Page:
Quick and Easy Pastas

  • POSTED ON 30 Jul 2013

We're keeping it "simple stupid" and looking at three pasta dishes you can get on the table well under twenty minutes. They're ideal for a mid week dinner or when guests pop in for a drink... which then turns into dinner... 

The ingredients used in these dishes are ones you'd generally find in your pantry or somewhere in the fridge. We've shone the spotlight on some of our favourite products to keep on hand... starting with a good base - the pasta! Pastificio Venturino is the best dried pasta on the market (in our opinion!), with many shapes and sizes available. 

#1 Puttanesca 

Admittedly, 'puttana' in Italian means whore, and reportedly this southern style dish gets its name as it's 'quick and easy' to put on the table. Common pantry items, olives, anchovies, capers and tinned tomatoes, combine to create a beautiful, somewhat slightly, chilli spiked sauce. We think this recipe c/o Nigella Lawson is true to origin but we'd stick with the chill flakes over the jalapenos (that said, if there's no chill on hand, by all means!). 

From the deli?  We love using the Russino anchovy fillets and our own brand of Lilliput capers, either salted, or in brine. Both give the sharp salty kick this dish needs, and is known for. The Pastific Venturino Passata di Pomodoro, provides a dense tomato base. 

#2 Carbonara

Classically a Roman dish, it references the Italian word for coal carbone. It is said that the dish was prepared for the hard working coal workers, the carbonaro, and was named in their honour. It's reported too that the flecks of pepper within represent the coal. This recipe from Gourmet Traveller has all the makings of a great carbonara - eggs, a great Italian cheese and guanciale (although pancetta is a more than suitable and commonly available substitute). 

From the deli? Stock up on flat Montecatini pancetta from the Milton store. 

#3 Tomato, rocket & parmesan 

This doesn't really require a recipe and the quantities are up to you. Just take freshly cooked and drained al dente pasta, combine it with chopped tomatoes (this would work beautifully with heirloom tomatoes from the market), torn rocket leaves, gratings of parmesan and a glug of good olive oil. That's it! It's a great example of 'keep it stupid simple' and lets your ingredients shine. It'll become one you turn to time and time again. 

From the deli? Good cheese in this dish is a must! Naturally, Reggiano Parmegiana is our choice. Buy a large wedge, store well, and it will be on hand for sometime.

Mastering Risotto

  • POSTED ON 22 Jul 2013

Risotto might well be the ultimate comfort food, particularly when the weather turns a little cooler. It's a pot full of warmth, and what we love (creamy goodness aside) is that once you have mastered the basics, it's easy to add in other flavours, particularly when you've a few items in the fridge fast approaching their due by date!

Sometimes, risotto can be seen as a difficult dish to execute. This happens mainly, as careful consideration isn't given to the principles. When this happens, the results go a little awry and the insides of the pot are left containing a somewhat gluggy mixture. For us, there are 7 key principles to remember when making risotto, and we promise that if you take all into consideration when next creating yours, you'll have a smooth over stodgy result.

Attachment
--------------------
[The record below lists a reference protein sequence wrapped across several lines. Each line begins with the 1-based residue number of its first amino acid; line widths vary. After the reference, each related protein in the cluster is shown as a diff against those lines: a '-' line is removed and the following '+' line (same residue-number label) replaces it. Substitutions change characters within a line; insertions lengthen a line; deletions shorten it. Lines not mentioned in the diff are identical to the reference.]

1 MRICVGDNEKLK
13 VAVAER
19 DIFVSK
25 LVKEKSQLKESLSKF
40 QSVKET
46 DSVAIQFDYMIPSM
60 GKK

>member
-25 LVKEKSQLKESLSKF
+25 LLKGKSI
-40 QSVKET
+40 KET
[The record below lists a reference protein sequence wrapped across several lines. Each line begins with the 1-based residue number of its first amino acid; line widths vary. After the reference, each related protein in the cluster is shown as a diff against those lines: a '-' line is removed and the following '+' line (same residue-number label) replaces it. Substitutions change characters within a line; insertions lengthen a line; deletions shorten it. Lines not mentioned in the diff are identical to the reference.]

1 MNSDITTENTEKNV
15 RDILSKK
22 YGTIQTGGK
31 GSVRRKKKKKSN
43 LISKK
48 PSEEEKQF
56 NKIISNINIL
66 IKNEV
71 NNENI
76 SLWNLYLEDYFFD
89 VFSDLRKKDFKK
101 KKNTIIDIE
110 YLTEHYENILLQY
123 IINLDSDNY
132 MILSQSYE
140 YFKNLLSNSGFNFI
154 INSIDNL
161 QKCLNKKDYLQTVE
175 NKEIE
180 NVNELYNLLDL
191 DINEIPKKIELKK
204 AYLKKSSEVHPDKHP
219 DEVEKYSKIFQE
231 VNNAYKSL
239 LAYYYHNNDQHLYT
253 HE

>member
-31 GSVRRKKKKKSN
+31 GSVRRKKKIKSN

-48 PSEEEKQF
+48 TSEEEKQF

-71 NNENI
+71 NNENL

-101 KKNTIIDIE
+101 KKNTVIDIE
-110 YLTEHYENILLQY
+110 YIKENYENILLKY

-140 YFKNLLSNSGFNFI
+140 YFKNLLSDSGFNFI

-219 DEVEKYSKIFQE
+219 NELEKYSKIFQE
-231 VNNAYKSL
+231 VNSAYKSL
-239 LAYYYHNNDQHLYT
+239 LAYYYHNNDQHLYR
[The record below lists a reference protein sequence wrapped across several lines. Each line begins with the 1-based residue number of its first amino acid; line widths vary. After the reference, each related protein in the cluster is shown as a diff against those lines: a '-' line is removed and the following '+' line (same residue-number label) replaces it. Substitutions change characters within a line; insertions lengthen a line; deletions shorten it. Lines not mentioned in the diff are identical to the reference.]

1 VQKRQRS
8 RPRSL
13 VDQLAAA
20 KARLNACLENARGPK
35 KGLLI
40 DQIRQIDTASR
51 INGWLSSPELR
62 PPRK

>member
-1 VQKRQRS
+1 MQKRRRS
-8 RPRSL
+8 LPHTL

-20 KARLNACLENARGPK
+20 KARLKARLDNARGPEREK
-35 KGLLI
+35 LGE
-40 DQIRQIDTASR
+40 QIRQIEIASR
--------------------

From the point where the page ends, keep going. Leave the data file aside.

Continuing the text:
Principle 1:  Good and hot stock

You must have your stock warming on the stove, as adding cold stock interrupts the cooking process and can lead to hard, uncooked kernels in the center of the rice grain. We make our own stocks and sell them at both Milton and Spring Hill. Once you've tried a handmade stock over a store bought variety chances are you won't go back...

 

Principle 2: Saute don't brown...

When you are cooking your onions (and/or garlic) be careful not to brown. You need them to be translucent and soft - if you begin to really brown them, the flavour will impart onto the rice, and also, the texture will be thrown off. 

Principle 3:  The rice...

Use good rice! We carry two varieties from Melotti, their Vialone Nano is our pick for most risottos but we prefer the Carnaroli if making a seafood one.  You must toast your rice, just until the perimeters of the grain are translucent. This also assists the kernel in retaining structure throughout the cooking process while still absorbing moisture.

Principle 4: Deglaze!

As with most dishes, when you are adding to a sauteed vegetable mixture deglazing is key. It allows all the flavour that's been imparted onto the bottom of the pan to once again join the dish.When making risotto you will often deglaze with wine, but using stock too is fine. 


Principle 5: One ladle at a time

Good things come to those who wait... and adding a ladle at a time is a labour of love. This also is key when bringing out the starch in the rice, to achieve a creamy consistency. You add your next ladle when the contents of the last are beginning to disappear.

Principle 6 : Bringing it together

This might well be the best part because you know something amazing awaits. Be sure to have your parmesan finely grated, and your butter (if using) cut into smaller pieces. This allows them to integrate evenly into the dish, and you won't be over beating to incorporate. 

Principle 7: Immediacy 

Serve immediately, and onto warmed bowls, so as not to undo all your hard work! 

Feeling ready to try your hand at risotto? Try this one using beetroot, asparagus and feta.